As a hiring manager, you probably already know there are many advantages to providing a telecommuting option to your team members. Being able to work from home can provide better work/life balance and can reduce your team members stress levels.
But the disadvantages can be many. So how do you help your team members be effective telecommuters? From our experience recruiting home based clinical research associates, we have compiled a list of tips for managers to consider:
Setting expectations right up front is crucial. These expectations can include things like hours of work, availability for meetings, response rate to emails and telephone calls, and other similar areas. I actually recommend you put these expectations in writing and make it clear to your team member that the continuation of a telecommuting status depends on their successfully meeting your expectations. If you would like a template for this, just let me know and I will be happy to email you one.
Jointly set performance goals. I am hopeful you already have a personnel development process in place and consistently work with your team members to set targets and individual performance plans to meet their individual goals. But did you know that challenging your team member to focus on continual improvement becomes even more important when your team member is remote. Why? Passionate people are switched on and focused. You want your remote team members to be involved even though they don’t see your smiling face every day, and them having personal goals aligning with your company goals will do just that.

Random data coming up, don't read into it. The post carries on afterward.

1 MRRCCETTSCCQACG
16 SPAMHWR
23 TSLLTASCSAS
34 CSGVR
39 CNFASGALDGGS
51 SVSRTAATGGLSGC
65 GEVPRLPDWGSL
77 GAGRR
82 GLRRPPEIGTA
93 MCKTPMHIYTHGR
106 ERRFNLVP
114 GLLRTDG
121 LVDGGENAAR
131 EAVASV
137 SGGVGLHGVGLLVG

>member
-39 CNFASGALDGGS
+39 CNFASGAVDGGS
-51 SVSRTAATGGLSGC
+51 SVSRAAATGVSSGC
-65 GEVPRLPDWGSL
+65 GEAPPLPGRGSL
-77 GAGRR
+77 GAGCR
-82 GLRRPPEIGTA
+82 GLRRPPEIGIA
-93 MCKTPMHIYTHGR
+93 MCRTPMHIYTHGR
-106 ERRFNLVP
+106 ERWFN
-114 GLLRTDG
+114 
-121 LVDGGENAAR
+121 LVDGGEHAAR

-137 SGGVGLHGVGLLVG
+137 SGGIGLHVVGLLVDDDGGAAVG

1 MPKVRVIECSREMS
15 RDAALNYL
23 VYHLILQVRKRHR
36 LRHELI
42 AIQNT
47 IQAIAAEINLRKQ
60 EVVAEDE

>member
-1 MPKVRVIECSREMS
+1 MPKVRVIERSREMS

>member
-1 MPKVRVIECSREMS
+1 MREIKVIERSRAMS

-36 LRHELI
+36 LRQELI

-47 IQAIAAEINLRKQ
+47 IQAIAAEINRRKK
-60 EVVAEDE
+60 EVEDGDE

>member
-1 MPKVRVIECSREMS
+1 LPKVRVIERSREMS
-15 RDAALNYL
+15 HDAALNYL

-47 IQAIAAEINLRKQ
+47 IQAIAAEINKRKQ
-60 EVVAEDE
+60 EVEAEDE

Establish clear performance metrics. Distractions happen! Laundry needs to be done, children get sick, and repair men have to be scheduled. The old adage “Out of Sight, Out of Mind” is not going to be effective with your remote work force as holding your telecommuters accountable is critical. Make it clear to your remote team member that their work-at-home results are expected to be as good or better than the results they achieved while in the office.
Ensure a firm communication plan is in place. One if the largest disadvantages of telecommuting is that the team member loses the face time with you and the rest of the team. Establishing a regularly scheduled daily huddle with all the team members (remote or in the office) will ensure everyone is on the same page. Additionally, don’t make the assumption that because your remote team member isn’t asking questions or raising issues that everything is okay. Be sure you are dedicating some one-on-one time with your telecommuter to ensure they are getting what they need to be effective.
In any type of work environment there will be disadvantages and advantages. Having a plan of action can ensure your remote team is effective, with the hopeful outcome of keeping your team members happy while still meeting the needs of the business.
Written by Natalie Prigge
Dedicated to Every Client’s Success,
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